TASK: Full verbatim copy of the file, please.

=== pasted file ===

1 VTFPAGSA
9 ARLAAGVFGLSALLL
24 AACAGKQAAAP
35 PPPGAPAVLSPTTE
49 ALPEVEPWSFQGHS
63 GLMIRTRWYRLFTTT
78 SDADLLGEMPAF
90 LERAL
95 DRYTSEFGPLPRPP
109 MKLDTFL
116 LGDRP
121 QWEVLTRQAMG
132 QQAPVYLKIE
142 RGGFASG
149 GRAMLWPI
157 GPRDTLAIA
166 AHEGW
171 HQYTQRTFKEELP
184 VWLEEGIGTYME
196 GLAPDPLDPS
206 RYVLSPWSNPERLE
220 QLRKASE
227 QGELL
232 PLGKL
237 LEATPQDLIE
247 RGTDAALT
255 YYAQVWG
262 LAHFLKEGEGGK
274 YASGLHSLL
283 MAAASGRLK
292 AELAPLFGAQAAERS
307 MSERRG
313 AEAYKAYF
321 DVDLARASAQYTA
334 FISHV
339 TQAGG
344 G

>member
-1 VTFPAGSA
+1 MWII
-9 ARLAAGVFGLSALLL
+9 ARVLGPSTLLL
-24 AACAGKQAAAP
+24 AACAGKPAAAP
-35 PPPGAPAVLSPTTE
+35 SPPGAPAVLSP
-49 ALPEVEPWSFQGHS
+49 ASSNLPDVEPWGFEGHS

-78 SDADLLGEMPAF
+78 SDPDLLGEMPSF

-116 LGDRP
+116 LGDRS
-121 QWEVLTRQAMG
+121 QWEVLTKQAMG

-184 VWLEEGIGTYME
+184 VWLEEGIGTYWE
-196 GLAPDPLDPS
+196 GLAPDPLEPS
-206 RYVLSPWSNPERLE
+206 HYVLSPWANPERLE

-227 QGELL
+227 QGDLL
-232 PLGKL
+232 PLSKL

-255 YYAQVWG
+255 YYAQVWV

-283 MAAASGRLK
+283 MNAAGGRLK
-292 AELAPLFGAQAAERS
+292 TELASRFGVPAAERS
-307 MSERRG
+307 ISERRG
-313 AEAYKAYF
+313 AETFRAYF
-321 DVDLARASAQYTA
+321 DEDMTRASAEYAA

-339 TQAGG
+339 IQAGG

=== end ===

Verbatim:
1 VTFPAGSA
9 ARLAAGVFGLSALLL
24 AACAGKQAAAP
35 PPPGAPAVLSPTTE
49 ALPEVEPWSFQGHS
63 GLMIRTRWYRLFTTT
78 SDADLLGEMPAF
90 LERAL
95 DRYTSEFGPLPRPP
109 MKLDTFL
116 LGDRP
121 QWEVLTRQAMG
132 QQAPVYLKIE
142 RGGFASG
149 GRAMLWPI
157 GPRDTLAIA
166 AHEGW
171 HQYTQRTFKEELP
184 VWLEEGIGTYME
196 GLAPDPLDPS
206 RYVLSPWSNPERLE
220 QLRKASE
227 QGELL
232 PLGKL
237 LEATPQDLIE
247 RGTDAALT
255 YYAQVWG
262 LAHFLKEGEGGK
274 YASGLHSLL
283 MAAASGRLK
292 AELAPLFGAQAAERS
307 MSERRG
313 AEAYKAYF
321 DVDLARASAQYTA
334 FISHV
339 TQAGG
344 G

>member
-1 VTFPAGSA
+1 MWII
-9 ARLAAGVFGLSALLL
+9 ARVLGPSTLLL
-24 AACAGKQAAAP
+24 AACAGKPAAAP
-35 PPPGAPAVLSPTTE
+35 SPPGAPAVLSP
-49 ALPEVEPWSFQGHS
+49 ASSNLPDVEPWGFEGHS

-78 SDADLLGEMPAF
+78 SDPDLLGEMPSF

-116 LGDRP
+116 LGDRS
-121 QWEVLTRQAMG
+121 QWEVLTKQAMG

-184 VWLEEGIGTYME
+184 VWLEEGIGTYWE
-196 GLAPDPLDPS
+196 GLAPDPLEPS
-206 RYVLSPWSNPERLE
+206 HYVLSPWANPERLE

-227 QGELL
+227 QGDLL
-232 PLGKL
+232 PLSKL

-255 YYAQVWG
+255 YYAQVWV

-283 MAAASGRLK
+283 MNAAGGRLK
-292 AELAPLFGAQAAERS
+292 TELASRFGVPAAERS
-307 MSERRG
+307 ISERRG
-313 AEAYKAYF
+313 AETFRAYF
-321 DVDLARASAQYTA
+321 DEDMTRASAEYAA

-339 TQAGG
+339 IQAGG